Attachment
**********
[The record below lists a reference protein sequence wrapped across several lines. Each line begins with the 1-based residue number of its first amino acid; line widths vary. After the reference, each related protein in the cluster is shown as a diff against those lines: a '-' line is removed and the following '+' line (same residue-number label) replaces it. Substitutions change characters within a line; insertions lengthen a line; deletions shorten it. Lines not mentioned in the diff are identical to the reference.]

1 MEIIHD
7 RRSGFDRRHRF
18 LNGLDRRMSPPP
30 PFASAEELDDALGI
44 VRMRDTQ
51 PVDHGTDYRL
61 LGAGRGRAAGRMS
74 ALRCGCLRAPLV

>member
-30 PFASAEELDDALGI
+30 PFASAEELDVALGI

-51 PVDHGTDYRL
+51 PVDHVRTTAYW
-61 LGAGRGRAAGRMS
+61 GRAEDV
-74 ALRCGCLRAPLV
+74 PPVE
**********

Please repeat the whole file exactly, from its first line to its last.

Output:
[The record below lists a reference protein sequence wrapped across several lines. Each line begins with the 1-based residue number of its first amino acid; line widths vary. After the reference, each related protein in the cluster is shown as a diff against those lines: a '-' line is removed and the following '+' line (same residue-number label) replaces it. Substitutions change characters within a line; insertions lengthen a line; deletions shorten it. Lines not mentioned in the diff are identical to the reference.]

1 MEIIHD
7 RRSGFDRRHRF
18 LNGLDRRMSPPP
30 PFASAEELDDALGI
44 VRMRDTQ
51 PVDHGTDYRL
61 LGAGRGRAAGRMS
74 ALRCGCLRAPLV

>member
-30 PFASAEELDDALGI
+30 PFASAEELDVALGI

-51 PVDHGTDYRL
+51 PVDHVRTTAYW
-61 LGAGRGRAAGRMS
+61 GRAEDV
-74 ALRCGCLRAPLV
+74 PPVE